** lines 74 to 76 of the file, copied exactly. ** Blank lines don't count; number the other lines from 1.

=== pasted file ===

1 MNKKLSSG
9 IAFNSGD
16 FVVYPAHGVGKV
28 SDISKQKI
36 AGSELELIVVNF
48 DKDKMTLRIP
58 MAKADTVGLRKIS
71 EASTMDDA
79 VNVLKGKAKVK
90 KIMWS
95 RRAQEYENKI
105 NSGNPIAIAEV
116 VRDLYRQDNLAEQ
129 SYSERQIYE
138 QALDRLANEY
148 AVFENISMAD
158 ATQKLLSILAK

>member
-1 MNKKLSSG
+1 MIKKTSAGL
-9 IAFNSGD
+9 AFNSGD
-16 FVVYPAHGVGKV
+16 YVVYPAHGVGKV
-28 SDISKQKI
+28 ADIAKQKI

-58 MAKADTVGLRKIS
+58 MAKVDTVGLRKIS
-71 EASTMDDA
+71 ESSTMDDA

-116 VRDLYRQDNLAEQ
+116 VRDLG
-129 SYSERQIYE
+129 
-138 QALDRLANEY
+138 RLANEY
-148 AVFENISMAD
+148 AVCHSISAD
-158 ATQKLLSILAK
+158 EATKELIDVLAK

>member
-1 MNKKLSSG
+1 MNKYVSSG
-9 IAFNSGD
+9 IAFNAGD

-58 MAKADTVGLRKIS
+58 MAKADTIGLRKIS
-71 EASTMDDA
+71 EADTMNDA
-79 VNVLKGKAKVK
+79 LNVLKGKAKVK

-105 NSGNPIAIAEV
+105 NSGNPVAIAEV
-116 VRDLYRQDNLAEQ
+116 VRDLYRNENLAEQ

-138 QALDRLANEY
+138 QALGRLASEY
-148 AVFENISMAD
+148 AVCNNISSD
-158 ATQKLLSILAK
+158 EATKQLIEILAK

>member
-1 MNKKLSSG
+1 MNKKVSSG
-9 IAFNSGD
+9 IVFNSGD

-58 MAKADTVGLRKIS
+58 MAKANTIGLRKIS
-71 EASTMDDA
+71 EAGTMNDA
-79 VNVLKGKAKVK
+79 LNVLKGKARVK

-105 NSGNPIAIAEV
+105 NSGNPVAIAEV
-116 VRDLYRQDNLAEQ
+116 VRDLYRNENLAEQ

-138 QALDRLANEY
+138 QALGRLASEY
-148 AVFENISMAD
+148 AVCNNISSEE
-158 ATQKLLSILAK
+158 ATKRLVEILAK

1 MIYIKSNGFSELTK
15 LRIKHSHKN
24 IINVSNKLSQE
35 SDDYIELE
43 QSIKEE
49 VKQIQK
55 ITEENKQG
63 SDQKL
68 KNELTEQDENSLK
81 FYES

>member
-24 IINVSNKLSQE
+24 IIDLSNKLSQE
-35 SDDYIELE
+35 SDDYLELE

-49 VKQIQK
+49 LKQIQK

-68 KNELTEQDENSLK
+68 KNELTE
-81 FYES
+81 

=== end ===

+105 NSGNPVAIAEV
-116 VRDLYRQDNLAEQ
+116 VRDLYRNENLAEQ